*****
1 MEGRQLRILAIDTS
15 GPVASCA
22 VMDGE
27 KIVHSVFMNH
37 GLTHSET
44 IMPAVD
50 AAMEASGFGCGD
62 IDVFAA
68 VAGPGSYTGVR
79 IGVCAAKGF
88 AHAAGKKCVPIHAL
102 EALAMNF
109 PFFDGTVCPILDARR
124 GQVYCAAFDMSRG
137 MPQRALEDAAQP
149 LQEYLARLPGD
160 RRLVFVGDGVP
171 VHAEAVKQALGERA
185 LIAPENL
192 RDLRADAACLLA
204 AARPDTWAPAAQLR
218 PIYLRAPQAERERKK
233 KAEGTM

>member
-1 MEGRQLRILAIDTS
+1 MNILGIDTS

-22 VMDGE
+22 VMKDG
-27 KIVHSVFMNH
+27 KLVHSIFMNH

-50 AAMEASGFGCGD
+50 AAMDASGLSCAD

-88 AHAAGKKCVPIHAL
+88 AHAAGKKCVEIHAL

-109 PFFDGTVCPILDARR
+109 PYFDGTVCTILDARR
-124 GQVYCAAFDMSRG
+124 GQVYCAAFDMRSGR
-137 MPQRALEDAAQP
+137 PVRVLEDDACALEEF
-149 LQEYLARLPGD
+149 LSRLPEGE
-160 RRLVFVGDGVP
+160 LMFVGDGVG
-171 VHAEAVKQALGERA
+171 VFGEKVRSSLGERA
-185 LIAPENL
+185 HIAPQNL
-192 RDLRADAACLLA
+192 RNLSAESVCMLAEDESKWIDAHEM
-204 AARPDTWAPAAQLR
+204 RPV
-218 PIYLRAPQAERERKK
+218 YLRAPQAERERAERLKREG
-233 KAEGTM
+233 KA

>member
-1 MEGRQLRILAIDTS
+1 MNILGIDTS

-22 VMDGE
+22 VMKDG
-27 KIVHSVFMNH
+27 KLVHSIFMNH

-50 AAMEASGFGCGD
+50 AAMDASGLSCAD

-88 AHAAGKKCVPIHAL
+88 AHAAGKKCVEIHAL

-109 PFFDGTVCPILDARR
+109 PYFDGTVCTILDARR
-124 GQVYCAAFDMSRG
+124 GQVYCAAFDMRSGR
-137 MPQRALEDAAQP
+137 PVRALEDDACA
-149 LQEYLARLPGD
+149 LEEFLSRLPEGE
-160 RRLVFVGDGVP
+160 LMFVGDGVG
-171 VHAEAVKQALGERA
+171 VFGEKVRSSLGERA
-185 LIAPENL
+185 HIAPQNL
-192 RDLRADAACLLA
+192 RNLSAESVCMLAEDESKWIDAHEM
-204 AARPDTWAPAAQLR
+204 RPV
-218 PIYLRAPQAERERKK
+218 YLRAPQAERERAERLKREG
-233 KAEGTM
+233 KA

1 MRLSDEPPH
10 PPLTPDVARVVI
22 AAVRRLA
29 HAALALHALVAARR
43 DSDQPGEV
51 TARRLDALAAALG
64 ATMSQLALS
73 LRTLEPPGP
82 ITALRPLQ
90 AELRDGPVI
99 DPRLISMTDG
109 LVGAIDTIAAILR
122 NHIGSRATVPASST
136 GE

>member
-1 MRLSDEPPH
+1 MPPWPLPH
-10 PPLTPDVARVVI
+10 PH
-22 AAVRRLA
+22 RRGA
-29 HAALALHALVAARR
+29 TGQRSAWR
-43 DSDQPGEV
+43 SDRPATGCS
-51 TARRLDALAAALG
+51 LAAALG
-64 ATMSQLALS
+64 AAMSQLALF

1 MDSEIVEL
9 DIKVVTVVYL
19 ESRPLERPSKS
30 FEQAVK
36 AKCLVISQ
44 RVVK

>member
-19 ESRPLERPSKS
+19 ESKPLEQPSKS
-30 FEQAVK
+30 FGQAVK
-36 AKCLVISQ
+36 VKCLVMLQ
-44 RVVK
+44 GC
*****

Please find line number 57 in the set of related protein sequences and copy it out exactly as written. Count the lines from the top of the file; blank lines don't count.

>member